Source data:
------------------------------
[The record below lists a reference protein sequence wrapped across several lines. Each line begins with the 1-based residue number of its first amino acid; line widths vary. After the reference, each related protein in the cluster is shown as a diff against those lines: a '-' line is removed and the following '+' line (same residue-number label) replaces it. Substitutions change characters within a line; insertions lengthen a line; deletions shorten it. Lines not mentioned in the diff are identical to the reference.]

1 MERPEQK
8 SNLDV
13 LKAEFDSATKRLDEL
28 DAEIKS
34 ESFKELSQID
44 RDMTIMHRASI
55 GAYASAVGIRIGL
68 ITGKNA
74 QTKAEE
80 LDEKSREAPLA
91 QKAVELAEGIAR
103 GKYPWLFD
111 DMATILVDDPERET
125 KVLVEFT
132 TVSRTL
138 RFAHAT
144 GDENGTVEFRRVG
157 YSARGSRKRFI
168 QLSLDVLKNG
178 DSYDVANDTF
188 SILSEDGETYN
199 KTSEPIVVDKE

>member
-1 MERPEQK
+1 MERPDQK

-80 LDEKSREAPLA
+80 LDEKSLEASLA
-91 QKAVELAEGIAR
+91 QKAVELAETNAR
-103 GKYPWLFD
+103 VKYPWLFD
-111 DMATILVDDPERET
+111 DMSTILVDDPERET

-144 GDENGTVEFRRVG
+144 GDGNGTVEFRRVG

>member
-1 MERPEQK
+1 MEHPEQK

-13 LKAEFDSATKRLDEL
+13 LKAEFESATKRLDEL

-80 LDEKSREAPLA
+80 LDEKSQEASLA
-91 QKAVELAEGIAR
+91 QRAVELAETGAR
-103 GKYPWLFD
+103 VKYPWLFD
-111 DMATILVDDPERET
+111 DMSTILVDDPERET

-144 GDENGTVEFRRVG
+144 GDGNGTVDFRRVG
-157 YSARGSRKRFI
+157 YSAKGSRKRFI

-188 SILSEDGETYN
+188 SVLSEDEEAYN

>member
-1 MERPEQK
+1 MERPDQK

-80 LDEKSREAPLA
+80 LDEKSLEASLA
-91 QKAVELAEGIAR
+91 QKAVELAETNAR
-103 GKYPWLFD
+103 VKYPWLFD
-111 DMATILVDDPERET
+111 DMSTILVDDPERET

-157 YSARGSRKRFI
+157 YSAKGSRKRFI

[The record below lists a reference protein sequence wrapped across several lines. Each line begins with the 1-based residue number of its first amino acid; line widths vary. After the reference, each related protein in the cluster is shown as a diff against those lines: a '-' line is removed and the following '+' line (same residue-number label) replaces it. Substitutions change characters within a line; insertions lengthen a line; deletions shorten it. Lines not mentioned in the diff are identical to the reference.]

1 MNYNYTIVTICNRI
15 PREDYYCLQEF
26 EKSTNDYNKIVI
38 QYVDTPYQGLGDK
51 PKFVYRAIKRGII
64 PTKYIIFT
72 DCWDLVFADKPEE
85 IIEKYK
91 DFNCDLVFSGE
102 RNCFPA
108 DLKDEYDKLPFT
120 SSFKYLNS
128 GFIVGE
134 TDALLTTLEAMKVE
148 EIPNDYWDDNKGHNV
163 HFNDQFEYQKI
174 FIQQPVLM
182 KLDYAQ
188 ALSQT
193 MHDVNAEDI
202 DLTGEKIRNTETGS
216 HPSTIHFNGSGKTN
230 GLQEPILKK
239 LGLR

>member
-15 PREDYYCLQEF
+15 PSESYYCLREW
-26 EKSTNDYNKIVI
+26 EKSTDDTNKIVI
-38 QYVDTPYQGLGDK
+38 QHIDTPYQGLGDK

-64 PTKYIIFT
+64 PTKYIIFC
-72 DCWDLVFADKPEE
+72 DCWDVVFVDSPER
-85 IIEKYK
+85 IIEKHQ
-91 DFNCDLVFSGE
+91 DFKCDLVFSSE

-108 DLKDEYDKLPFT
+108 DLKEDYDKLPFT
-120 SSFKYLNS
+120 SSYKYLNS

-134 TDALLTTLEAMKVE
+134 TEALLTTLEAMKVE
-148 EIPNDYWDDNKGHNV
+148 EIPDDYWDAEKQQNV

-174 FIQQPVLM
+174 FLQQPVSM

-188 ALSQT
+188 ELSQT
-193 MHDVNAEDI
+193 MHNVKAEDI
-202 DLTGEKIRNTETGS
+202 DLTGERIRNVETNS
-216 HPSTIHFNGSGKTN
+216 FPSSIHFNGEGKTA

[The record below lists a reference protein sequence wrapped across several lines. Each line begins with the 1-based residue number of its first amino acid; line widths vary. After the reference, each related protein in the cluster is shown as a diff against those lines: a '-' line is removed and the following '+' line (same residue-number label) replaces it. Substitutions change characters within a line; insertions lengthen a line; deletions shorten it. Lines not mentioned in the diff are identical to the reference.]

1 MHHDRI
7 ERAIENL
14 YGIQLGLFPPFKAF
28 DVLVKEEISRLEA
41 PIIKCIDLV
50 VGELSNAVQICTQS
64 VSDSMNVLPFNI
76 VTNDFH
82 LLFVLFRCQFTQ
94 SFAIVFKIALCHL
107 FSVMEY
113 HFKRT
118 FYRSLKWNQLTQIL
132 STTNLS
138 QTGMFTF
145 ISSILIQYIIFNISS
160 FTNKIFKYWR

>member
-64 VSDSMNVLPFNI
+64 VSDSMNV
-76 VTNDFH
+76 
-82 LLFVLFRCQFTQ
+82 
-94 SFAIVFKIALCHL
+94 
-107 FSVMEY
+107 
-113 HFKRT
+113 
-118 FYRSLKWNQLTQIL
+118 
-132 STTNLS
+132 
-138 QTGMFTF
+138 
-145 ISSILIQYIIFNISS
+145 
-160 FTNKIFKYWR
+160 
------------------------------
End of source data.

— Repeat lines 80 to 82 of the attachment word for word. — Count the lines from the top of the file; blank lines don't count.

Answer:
108 DLKDEYDKLPFT
120 SSFKYLNS
128 GFIVGE